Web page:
Saturday, 28 May 2011

Smaller on the inside

Blimey - talk about getting things out of perspective and getting the wrong end of the stick!!

You’ve probably seen the news about the discovery of the screen-used tweed fabric for Matt Smith’s latest jacket.
It quickly caused a real buzz and was the talk of the forums.

I went to get my own supply from W Bill in London, and saw for myself the Aladdin’s cave of genuine Scottish tweeds and tartans that filled their warehouse to the rafters. I asked how many they offered, and it was estimated to be around 10,000 to 15,000 designs, not necessarily all held in-hand, but available to order.

The fabric used for the season six jacket is a genuine 100% new wool, woven in the Shetland Isles (see left).

So it was to my jaw-dropping amazement that I read the story on the Irish Independent website about how Harris Tweed Scotland were in ‘FURY’ – as the headline would have us believe – that the BBC had used an acrylic mix made in China for the jacket!!!


Soon the Daily Record picked up on the story, making the subject more emotive by headlining the apparent Chinese connection.


It wasn’t long before the national press got hold of the story, notably that bastion of Middle England: The Daily Mail.


The blame was now squarely levelled at the BBC.

Now, you need to read very much between the lines to find something near the truth to this story, and take into account the upcoming official replicas due from AbbyShot.

Last year AbbyShot produced a replica Tennant Coat, claiming it to be screen-accurate. Now I’ve done the research and know the original coat inside out and I was chronically disappointed with the result they produced. It was far from screen-accurate, missing on almost every point on the coat – honestly, don’t get me started!

So I took with a pinch of salt the news of their Matt Smith jacket, especially since the screen-used fabric from W Bill is some £60 a metre.
No images have been released of their version, and only a few details have trickled out in the commercial listings on sites due to Market the jacket.

On thing I did notice was the fabric to be used was listed as a wool/acrylic mix, leading me immediately to think they won’t be using the genuine Shetland Tweed.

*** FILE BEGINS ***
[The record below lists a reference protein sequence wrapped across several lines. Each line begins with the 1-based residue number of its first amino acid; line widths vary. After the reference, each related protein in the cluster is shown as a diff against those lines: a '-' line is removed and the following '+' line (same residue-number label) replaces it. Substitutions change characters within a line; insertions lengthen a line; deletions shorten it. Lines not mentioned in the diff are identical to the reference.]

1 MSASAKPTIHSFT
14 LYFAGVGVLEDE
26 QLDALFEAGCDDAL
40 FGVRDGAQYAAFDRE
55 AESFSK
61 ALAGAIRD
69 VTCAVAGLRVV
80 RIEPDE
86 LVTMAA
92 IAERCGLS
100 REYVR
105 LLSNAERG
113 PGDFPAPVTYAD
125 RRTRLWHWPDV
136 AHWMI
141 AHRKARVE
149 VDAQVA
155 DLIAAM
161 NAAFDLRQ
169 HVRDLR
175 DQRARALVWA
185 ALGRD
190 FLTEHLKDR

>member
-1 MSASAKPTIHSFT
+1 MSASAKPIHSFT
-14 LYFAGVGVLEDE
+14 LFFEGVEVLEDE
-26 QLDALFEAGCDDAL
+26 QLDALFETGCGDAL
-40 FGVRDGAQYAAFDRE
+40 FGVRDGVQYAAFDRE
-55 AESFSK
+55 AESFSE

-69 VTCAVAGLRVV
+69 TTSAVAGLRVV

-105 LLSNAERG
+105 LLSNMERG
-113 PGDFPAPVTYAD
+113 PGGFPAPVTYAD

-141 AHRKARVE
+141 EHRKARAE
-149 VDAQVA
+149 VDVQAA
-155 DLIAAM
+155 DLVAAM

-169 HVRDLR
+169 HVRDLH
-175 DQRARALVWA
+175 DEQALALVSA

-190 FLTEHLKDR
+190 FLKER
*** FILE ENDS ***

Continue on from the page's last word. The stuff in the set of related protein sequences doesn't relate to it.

It’s this fact that has been taken out of context and paraded as fact that MATT SMITH is wearing a cheap China-made replica in a nasty fabric!

The connection to the Canadian based Abby Shot was soon picked up in their home county by Postmedia reporter Randy Boswell, first in the Vancouver Sun, then syndicated in the Calgary Herald.


The same piece appeared the following day in the National Post.


Anyway, I wanted to get to the bottom of all this, so I contacted Lydia Walton at Harris tweed Scotland, who told me the following:
We were contacted by the Glasgow press agency at the weekend that said that the jacket that Dr Who is wearing in the latest series is a cheap Chinese imitation tweed - we of course were a bit put out as we thought that the time Lord would still be wearing a Harris Tweed jacket made in the time honoured way. Anyway, to cut a long story short it sounds from your research that it is not a Harris Tweed so therefore it is nothing to do with us!!!! However, buying a well made, quality Harris Tweed fabric is very simple and to buy one similar to Matt Smith vintage jacket in his first series then click on harristweedscotland.com to either buy online or find a stockist.
Good to see the press don’t put their own spin on a story to MAKE the story.

As Charles Foster Kane once said, “If the headline is big enough, it makes the news big enough.”

1 comment:

  1. So if I am to understand correctly, Abbeyshot is simply doing what they usually do by making a sub-par replica, their materials have been noted, then everyone somehow assumed from word of mouth that Matt Smith was wearing jackets made from said fabric?

    In short, the news simply made a big deal out of nothing while pointing blame at the wrong people for something that didn't even happen?

    That's pretty crazily stupid if so.

    ReplyDelete